Tuesday 20 August 2019

Irish airspace closed due to volcanic ash

The flight information board at Dublin Airport today. Photo: Colin O'Riordan
The flight information board at Dublin Airport today. Photo: Colin O'Riordan
Passengers at Dublin Airport this morning wait for information on their flights. Photo: Colin O'Riordan
The ash cloud billows from the volcano near the Eyjafjallajokull glacier in Iceland. Photo: Reuters

Irish airspace has been closed today as ash from a volcanic eruption in Iceland spread across northern Europe, grounding flights and disrupting thousands of passengers.

Aer Lingus said it had been informed by the Irish Aviation Authority that no flights would be allowed in and out of the country from 12 noon to 8pm, forcing stranded passengers to make alternative arrangements.

The carrier axed more than 40 flights in and out of Dublin, Cork and Shannon while Ryanair said no further flights will be operating to or from the UK, Ireland, Norway, Sweden or Denmark.

A spokeswoman for Dublin Airport said she had never witnessed such an incident in her career.

"This is very much out of everyone's control," she said.

"I'm in the airport 26 years and I've never come across this situation. It is highly unusual. It poses a serious threat to aircraft.

"I'm sure passengers will appreciate the seriousness of it and will not want to fly in unsafe conditions."

Significant queues formed at airline desks at Dublin Airport as passengers tried to get more information on the status of their flights.

British Midland International (bmi) cancelled two flights from Dublin to London Heathrow, with passengers advised they will be reaccommodated as soon as possible.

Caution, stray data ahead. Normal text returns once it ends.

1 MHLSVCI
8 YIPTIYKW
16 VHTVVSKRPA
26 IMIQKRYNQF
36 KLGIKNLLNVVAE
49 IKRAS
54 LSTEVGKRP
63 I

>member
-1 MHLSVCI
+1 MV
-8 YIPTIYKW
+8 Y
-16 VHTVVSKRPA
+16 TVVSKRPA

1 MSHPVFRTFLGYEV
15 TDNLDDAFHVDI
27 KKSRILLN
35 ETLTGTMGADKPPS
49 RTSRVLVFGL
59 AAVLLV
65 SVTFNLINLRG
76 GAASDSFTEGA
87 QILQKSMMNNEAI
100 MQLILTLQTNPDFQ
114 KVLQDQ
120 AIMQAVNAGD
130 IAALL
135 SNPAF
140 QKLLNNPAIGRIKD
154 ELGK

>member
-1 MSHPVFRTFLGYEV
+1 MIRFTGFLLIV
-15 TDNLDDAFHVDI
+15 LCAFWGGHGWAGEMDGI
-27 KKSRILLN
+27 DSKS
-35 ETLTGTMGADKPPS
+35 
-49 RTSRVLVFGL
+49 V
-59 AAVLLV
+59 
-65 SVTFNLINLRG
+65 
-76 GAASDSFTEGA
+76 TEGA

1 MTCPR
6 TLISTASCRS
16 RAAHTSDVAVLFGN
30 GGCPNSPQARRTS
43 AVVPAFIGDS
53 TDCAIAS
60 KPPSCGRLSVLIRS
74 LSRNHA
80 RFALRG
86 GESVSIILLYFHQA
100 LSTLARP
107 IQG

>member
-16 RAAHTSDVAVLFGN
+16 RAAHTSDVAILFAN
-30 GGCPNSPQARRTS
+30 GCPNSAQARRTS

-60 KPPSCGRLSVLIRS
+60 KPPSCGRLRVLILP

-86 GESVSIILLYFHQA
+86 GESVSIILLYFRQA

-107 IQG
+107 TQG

A spokesman said: "Safety is our number one priority and based on advice from the UK Met Office and Air Traffic Control any flights that pass through affected airspace have been cancelled. All airlines are affected by this unavoidable issue.

"We recommend that customers whose journey is not essential book for an alternate date. Customers who have booked and are still intending to travel should consult the flight status page for the latest information."

But the disruption to flights has sparked a demand for sea travel, with Irish Ferries reporting an increase in bookings and a surge in visits to its website for services today and tomorrow from both foot passengers and motorists.

Declan Mescall, head of passenger sales, said the mid-afternoon Dublin Swift sailing to Holyhead was almost full.

"The phones are absolutely hopping off the desk," he said.

"It's mainly foot passengers because people haven't had time to go out and get their car.

"Its just been a phenomenal increase in last minute bookings, it's just exceptional, anything like this level of activity within an hour of opening."

The Irish Aviation Authority (IAA) confirmed it had ordered sections of airspace to shut down from midday following advice from the Volcanic Ash Advisory Centre.

"It is not safe for aircraft to fly into volcanic dust as it can cause engines to shut down and other electrical faults," the IAA said.

"The volcanic ash cloud is also causing severe restriction in UK airspace."

Aviation chiefs said they were closely monitoring the situation and would provide an update at midday.

Passengers have been advised to check for information on airline websites

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